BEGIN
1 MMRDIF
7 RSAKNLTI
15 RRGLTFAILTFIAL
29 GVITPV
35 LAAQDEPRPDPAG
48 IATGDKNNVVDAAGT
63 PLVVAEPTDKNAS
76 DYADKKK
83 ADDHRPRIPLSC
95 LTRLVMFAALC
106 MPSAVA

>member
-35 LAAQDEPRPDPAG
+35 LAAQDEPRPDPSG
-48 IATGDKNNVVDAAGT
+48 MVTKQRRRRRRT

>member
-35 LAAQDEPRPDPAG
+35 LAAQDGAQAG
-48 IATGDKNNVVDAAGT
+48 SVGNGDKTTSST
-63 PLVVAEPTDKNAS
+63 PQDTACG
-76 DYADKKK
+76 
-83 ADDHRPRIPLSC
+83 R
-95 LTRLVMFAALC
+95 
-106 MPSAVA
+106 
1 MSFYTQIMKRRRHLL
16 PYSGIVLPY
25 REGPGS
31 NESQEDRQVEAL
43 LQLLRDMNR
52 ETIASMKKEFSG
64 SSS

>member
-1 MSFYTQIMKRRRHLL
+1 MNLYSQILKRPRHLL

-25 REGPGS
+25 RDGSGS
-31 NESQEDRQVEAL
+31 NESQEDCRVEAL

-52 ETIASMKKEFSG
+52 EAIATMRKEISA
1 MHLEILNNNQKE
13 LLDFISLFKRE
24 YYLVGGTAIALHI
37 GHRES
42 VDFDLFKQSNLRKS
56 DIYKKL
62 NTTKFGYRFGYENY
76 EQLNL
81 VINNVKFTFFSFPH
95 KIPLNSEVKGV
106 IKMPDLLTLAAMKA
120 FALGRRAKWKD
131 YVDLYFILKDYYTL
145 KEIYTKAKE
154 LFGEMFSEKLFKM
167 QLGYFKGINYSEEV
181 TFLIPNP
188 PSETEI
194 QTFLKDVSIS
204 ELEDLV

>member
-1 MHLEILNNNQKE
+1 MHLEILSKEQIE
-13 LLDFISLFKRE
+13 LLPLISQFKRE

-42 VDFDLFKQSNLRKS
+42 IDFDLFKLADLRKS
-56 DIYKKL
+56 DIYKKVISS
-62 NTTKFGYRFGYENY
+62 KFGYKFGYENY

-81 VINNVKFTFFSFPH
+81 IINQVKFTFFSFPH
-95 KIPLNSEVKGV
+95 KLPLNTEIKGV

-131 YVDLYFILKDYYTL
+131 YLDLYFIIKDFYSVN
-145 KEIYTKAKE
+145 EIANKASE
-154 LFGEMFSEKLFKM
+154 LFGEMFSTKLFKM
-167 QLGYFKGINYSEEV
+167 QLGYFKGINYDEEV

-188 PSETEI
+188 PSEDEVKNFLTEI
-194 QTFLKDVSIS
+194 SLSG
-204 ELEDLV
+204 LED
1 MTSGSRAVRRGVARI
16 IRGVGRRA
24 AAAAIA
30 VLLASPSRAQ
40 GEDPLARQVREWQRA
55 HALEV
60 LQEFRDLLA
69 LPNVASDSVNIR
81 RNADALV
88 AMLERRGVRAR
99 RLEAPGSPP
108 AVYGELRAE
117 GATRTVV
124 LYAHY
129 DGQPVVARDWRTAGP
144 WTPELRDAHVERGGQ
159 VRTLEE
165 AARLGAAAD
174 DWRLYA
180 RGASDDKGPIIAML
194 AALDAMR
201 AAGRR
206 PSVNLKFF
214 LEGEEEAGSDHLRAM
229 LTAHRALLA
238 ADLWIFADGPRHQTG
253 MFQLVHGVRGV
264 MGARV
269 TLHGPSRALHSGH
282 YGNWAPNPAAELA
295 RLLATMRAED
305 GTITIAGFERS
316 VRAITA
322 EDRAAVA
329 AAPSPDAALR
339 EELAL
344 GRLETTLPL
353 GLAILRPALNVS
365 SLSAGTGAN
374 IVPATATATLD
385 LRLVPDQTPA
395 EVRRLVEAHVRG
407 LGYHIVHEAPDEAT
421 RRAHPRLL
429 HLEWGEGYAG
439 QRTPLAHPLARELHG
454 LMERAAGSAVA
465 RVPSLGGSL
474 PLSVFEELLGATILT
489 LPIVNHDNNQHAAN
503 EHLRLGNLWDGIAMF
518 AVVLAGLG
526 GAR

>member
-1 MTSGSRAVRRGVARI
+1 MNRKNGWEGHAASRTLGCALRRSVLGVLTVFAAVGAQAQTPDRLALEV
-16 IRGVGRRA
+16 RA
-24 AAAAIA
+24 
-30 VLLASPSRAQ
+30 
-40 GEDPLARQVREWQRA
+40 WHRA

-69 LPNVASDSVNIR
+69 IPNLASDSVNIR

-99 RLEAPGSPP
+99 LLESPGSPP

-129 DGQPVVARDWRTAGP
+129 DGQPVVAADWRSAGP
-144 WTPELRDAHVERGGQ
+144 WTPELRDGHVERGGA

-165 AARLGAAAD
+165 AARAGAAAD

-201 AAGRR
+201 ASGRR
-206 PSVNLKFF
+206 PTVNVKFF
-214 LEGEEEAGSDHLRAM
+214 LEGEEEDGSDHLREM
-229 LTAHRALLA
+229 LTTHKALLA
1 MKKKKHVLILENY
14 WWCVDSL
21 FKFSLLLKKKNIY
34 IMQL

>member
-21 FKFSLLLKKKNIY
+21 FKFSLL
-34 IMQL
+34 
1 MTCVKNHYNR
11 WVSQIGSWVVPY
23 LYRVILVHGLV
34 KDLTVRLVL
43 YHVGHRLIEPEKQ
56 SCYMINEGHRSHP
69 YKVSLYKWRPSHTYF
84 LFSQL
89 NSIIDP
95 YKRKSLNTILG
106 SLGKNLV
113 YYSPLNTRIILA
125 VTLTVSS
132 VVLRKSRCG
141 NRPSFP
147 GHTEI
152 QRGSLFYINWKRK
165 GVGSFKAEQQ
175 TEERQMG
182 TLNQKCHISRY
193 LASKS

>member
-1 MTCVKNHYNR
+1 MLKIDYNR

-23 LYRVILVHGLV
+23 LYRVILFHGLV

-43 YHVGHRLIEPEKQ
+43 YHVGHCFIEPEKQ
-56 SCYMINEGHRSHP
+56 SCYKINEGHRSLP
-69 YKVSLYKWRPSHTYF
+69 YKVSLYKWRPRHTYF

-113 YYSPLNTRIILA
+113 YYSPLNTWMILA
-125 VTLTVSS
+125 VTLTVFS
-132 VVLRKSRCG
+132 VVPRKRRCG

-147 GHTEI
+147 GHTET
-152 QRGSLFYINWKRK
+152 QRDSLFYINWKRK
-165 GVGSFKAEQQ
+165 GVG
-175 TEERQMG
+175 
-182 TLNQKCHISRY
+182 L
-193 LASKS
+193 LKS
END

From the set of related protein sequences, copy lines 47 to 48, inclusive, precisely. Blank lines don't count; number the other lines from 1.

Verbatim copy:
+52 EAIATMRKEISA
1 MHLEILNNNQKE